10 Mushrooms You Should Forage This Summer - Shaggy ManeWhen to find them: The growth and maturity of the mushroom are heavily dependent on a warm climate. However, its season can run from mid-summer to early winter, depending on how humid it is to grow.

This beautiful mushroom has a shaggy-looking cap that descends over the stem with the appearance of being covered in loose scales.

This mushroom is only edible in its infancy, and this will be indicated by the gill of the mushroom being pink in color: if the gills are black, leave them alone!

How To Use Them: A high proportion of this mushroom is water, so you can use it to make beautiful soups and stock-based dishes, such as risottos and late summer broths.


Scientific name: Cantharellus Cibarius

The beautiful Chanterelle Mushroom is extremely widely grown, and you can find these while foraging across North America, primarily in coniferous forests growing in clumps mingled in with the mossy areas.

10 Mushrooms You Should Forage This Summer - ChantarelleThey can also be found at the base of mountain ridges in lush woodland.

While the appearance may vary among species of Chanterelle, you are likely to find them at their golden best in late summer into mid-fall.

These mushrooms appear funnel-shaped and can be anywhere between yellow and gold but can easily be mistaken for their toxic counterpart, the Jack-o-lantern mushrooms.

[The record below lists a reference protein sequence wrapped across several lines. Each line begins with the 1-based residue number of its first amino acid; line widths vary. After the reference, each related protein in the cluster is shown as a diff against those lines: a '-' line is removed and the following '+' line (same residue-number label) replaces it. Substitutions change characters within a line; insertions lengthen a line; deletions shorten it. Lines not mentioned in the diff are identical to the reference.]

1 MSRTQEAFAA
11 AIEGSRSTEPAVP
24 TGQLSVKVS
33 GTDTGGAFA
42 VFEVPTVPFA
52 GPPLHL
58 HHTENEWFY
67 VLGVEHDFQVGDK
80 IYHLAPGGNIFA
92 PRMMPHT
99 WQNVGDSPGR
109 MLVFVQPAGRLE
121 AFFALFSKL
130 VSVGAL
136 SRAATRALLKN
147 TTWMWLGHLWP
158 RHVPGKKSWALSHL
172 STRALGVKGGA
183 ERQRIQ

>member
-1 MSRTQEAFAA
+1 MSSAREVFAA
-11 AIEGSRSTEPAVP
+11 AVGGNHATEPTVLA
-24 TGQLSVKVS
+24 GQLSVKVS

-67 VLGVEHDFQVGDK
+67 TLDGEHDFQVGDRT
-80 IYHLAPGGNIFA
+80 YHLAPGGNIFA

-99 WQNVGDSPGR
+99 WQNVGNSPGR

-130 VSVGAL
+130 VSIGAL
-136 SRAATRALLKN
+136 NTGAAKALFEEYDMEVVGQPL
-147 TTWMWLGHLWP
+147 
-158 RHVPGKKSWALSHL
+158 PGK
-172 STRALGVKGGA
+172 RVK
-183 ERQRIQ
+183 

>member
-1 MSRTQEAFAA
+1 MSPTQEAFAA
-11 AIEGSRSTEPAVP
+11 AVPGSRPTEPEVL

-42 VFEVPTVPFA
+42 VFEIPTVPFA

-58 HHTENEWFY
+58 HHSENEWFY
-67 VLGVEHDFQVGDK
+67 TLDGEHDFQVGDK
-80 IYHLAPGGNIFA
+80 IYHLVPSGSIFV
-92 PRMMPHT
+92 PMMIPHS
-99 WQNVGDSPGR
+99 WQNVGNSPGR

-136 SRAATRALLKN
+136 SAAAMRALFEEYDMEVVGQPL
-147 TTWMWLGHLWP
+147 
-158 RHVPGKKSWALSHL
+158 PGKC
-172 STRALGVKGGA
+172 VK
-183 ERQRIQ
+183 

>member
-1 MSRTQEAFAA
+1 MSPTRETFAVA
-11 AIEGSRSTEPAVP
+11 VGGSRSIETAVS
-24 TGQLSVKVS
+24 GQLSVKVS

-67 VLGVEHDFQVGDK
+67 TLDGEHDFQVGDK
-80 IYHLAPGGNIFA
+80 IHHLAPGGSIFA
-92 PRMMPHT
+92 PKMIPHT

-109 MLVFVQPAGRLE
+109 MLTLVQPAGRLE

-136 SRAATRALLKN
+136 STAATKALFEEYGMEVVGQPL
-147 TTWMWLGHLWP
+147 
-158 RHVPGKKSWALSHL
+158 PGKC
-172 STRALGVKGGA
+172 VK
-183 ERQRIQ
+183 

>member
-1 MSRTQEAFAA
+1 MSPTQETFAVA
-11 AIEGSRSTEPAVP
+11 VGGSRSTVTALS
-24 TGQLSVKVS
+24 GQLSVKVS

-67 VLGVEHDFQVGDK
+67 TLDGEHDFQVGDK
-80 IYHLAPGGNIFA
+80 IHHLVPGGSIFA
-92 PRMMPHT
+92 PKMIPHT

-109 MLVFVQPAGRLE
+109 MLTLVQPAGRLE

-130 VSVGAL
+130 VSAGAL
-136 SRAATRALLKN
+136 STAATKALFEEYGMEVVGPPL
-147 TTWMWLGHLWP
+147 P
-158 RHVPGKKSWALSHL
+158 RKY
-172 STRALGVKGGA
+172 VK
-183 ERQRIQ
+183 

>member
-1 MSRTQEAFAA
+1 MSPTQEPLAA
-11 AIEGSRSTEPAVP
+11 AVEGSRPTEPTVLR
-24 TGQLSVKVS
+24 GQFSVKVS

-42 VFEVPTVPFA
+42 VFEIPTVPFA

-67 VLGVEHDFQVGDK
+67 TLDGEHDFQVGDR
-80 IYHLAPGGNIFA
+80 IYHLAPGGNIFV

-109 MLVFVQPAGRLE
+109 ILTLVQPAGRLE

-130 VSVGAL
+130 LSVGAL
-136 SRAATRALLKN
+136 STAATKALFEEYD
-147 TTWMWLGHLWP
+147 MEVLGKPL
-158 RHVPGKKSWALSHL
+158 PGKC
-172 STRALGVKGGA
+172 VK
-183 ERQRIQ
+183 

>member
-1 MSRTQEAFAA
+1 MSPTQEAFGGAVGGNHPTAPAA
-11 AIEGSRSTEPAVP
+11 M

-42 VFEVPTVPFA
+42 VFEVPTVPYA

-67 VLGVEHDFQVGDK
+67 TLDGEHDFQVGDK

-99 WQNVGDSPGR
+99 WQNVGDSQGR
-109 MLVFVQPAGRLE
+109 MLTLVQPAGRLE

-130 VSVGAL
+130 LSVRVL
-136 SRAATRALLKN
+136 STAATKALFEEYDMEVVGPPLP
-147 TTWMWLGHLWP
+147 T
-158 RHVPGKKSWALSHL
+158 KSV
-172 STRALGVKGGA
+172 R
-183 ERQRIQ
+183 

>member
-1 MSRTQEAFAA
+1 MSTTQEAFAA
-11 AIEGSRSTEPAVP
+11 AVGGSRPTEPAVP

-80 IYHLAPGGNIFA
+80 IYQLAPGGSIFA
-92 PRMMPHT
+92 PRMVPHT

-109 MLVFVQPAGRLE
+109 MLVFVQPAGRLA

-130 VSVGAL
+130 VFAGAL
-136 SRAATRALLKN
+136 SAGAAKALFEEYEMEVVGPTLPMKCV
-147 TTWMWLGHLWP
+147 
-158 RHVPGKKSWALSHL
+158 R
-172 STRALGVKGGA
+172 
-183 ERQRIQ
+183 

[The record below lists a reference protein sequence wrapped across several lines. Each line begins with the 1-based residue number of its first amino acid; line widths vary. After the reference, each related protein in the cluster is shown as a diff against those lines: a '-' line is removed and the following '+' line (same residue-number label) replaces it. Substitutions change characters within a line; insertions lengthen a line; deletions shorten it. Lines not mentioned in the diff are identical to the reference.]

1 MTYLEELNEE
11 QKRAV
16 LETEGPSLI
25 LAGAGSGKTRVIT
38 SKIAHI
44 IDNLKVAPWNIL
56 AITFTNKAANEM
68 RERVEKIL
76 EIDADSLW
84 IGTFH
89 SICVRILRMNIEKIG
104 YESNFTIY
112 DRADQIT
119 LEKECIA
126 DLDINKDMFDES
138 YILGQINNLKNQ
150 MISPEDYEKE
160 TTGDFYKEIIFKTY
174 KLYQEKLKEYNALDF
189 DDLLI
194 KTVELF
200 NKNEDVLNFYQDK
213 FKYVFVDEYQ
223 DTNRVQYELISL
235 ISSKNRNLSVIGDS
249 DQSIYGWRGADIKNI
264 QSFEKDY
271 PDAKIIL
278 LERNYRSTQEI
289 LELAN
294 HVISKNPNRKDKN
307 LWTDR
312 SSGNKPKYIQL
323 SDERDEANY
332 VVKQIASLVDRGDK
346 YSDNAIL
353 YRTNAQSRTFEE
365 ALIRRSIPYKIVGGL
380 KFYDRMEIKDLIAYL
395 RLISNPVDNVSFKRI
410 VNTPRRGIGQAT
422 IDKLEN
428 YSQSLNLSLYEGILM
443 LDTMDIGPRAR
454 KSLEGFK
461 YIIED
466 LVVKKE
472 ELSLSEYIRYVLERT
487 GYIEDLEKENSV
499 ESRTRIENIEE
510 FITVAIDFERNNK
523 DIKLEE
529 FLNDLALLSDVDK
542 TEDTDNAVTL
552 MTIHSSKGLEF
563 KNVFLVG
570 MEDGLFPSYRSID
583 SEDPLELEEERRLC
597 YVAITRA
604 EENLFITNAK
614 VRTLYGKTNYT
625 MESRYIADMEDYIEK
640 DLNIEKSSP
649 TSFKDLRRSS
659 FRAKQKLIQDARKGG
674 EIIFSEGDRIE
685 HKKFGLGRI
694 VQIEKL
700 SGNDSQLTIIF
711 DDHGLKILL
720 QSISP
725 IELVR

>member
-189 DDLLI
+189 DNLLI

How To Use Them: Chanterelles sometimes have distinct undertones of pepper and are very rich and meaty, making them the perfect addition to pasta dishes, and can be complimented to cream sauces and stock-based dishes such as risotto.

Whichever mushrooms you find along your foraging journey, be sure to identify them correctly before harvesting, as some mushrooms have some very accurate doppelgangers, which can be toxic and harmful if ingested.

The best advice is to pop a guidebook in your basket and see what you can find along the way; learning about all the species is especially fun too! Once you start finding new mushrooms, you will begin to see them everywhere, and the edible ones are such a delight to eat!

You may also like:


25 Medicinal Plants You Can Forage Right Now

The Most Powerful Mushroom for Brain Health (Learn More)

The Only 6 Medicinal Mushrooms You Need To Know

Homemade Lion’s Mane Tincture for Brain Fog

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This was a very interesting read!
Mushrooms intrigue me…
Thank you.

Hi Vitoria,

Thank you for your support.
I’m glad to hear that you liked our article.

Many blessings and good health!

Hi I’ve watched a documentary on Netflix called Fantastic Mushrooms I think you will find it very interesting

Thank you, it would also be nice to see the poisonous ones that we should stay away from for comparison pictures. I would love to go out and harvest mushrooms, but are terribly afraid I will choose wrong by mistake.